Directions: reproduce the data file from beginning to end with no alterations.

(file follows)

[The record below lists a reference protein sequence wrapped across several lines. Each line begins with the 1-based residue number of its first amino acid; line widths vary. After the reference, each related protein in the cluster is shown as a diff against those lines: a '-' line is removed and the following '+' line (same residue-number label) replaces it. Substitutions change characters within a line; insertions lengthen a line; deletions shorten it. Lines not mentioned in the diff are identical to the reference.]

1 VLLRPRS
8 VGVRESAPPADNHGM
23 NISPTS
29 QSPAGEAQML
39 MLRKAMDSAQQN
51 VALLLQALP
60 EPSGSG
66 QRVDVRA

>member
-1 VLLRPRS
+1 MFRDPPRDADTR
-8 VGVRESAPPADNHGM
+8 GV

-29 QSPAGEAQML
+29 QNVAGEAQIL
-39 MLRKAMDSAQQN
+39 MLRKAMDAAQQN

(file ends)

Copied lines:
[The record below lists a reference protein sequence wrapped across several lines. Each line begins with the 1-based residue number of its first amino acid; line widths vary. After the reference, each related protein in the cluster is shown as a diff against those lines: a '-' line is removed and the following '+' line (same residue-number label) replaces it. Substitutions change characters within a line; insertions lengthen a line; deletions shorten it. Lines not mentioned in the diff are identical to the reference.]

1 VLLRPRS
8 VGVRESAPPADNHGM
23 NISPTS
29 QSPAGEAQML
39 MLRKAMDSAQQN
51 VALLLQALP
60 EPSGSG
66 QRVDVRA

>member
-1 VLLRPRS
+1 MFRDPPRDADTR
-8 VGVRESAPPADNHGM
+8 GV

-29 QSPAGEAQML
+29 QNVAGEAQIL
-39 MLRKAMDSAQQN
+39 MLRKAMDAAQQN